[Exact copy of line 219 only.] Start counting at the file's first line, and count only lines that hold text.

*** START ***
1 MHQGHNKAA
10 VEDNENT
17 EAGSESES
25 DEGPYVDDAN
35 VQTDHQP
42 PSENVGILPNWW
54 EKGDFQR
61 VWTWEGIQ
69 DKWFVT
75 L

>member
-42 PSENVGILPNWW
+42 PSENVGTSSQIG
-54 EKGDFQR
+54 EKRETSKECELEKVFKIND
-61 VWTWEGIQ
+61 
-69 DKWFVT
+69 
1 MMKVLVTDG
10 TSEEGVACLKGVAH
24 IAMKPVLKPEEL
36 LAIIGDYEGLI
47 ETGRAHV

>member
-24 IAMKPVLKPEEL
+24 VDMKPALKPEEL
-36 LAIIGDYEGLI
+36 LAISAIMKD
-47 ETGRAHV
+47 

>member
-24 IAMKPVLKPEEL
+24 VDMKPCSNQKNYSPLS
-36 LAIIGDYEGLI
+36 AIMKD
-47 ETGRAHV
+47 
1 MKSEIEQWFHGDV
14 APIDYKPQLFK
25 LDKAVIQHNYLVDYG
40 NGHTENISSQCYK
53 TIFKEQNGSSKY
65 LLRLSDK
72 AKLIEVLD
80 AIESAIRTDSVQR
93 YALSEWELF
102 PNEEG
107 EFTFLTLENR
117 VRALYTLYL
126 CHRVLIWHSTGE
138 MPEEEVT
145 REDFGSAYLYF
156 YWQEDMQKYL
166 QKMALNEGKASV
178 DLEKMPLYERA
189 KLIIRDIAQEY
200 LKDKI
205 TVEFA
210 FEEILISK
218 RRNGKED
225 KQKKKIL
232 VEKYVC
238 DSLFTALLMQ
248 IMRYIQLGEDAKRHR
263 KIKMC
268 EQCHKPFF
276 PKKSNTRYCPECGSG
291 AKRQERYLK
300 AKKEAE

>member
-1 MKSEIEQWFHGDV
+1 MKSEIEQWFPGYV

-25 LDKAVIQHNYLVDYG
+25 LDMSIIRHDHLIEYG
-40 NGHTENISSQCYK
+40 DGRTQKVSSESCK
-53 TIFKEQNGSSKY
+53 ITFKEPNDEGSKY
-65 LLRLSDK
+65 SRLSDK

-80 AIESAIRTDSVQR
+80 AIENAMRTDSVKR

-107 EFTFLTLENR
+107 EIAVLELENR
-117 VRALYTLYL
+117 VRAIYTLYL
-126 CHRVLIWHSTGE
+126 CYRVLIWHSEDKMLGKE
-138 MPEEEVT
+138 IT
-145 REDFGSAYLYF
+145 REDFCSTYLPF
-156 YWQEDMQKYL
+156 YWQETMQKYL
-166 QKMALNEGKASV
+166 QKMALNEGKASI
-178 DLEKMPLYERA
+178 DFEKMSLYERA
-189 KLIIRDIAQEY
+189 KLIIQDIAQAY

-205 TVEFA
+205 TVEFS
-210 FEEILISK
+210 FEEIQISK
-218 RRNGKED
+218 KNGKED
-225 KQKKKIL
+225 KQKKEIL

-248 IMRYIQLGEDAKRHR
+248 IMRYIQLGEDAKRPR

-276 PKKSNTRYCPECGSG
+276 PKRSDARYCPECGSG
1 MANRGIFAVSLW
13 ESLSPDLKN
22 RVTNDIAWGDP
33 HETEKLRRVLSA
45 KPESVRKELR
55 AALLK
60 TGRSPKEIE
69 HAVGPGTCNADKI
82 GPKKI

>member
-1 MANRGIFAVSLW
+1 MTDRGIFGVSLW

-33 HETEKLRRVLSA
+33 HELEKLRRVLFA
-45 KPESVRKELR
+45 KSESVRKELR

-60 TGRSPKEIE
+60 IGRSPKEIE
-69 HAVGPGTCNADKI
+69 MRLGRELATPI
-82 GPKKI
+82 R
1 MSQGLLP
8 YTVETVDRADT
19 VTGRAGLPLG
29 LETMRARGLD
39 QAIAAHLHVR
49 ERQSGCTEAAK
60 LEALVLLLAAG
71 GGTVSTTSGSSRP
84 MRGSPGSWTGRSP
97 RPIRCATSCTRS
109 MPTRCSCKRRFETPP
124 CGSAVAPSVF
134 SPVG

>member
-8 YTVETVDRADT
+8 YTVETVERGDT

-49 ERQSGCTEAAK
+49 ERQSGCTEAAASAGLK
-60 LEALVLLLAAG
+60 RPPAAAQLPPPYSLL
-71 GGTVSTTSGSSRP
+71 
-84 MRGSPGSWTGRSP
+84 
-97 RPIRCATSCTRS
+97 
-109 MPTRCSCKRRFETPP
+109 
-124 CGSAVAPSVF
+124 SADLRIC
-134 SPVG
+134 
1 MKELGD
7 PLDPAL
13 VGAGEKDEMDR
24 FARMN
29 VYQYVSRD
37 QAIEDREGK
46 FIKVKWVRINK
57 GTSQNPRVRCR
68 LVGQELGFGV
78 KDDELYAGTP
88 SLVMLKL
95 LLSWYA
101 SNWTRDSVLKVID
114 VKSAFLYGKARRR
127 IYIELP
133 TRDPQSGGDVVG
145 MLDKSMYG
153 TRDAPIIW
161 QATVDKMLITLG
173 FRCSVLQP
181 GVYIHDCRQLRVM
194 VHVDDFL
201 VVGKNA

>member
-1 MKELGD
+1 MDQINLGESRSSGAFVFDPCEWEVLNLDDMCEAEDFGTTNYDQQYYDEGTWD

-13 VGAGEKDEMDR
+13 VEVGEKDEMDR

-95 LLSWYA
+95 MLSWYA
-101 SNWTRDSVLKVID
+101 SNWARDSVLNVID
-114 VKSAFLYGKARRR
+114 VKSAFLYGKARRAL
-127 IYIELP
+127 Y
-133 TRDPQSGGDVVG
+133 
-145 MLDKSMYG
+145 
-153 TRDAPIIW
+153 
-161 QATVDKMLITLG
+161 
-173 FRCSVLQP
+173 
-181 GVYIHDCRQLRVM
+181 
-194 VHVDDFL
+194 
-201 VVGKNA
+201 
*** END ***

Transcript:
+201 